Year two pupils from St Bernard’s First School have been learning about Gibraltar’s local shore life in a project based learning (PBL) initiative with the Nautilus Project.
Lewis Stagnetto from the Nautilus Project visited the pupils at school and educated them about the creatures that live on our shores, before they took a field trip to Camp Bay to see these creatures in their natural habitat.
“These ‘entry events’ were the launch of a major project that required the children to ask questions, undertake research and explore solutions to problems they have identified,” a Government statement explained.
The work has spanned a wide range of subject areas including Science, Geography, English, Design Technology and Art.
The children took an environmental approach to the project, and highlighted the dangers posed to their chosen animals’ habitats by pollution. In addition, they developed their collaborative, creative, communication and critical thinking skills throughout the process.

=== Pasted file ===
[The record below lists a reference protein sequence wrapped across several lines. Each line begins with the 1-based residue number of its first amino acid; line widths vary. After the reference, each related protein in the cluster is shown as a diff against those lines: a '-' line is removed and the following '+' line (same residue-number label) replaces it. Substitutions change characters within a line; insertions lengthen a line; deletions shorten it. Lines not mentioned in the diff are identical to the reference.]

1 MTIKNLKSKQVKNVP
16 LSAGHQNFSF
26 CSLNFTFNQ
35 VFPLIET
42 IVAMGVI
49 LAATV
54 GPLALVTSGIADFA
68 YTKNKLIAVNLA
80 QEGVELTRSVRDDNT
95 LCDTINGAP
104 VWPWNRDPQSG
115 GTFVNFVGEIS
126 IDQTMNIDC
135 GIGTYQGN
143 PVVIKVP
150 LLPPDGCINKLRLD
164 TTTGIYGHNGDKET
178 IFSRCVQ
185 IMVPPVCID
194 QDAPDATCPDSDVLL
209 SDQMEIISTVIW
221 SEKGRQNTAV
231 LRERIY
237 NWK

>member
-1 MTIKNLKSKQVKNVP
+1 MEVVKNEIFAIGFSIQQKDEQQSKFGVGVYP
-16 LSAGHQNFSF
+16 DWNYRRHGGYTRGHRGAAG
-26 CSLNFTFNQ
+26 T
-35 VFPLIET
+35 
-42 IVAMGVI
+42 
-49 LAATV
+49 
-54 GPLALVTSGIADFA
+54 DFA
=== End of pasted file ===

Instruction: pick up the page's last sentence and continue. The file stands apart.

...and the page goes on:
The final stage of the PBL cycle is for the pupils to present their project to experts in the field.
Minister for Environment Dr John Cortes, Senior Environment Officer Stephen Warr and Chief Scientist Dr Liesel Torres were invited to an assembly to give feedback on the work.
Chris Gomila and Jackie Linares from the Department of Education, Amaia Fernandez and George Parody from ClimACT, and The Nautilus Project Team were also invited.
“The assembly revealed the fantastic learning journey the children and their teachers have been on, and illustrated the depth of knowledge that occurs when we create a culture of creativity and engagement through personalised learning,” said the Government statement.
Dr Cortes, added that “after decades fighting for the environment, to hear the clear message from these children about the need to protect our environment gives me hope for the future.”
“Congratulations to all these wonderful children, their inspirational teachers and of course the Nautilus Project. This is the kind of event that makes my job worthwhile. There’s a whole lot more to come.”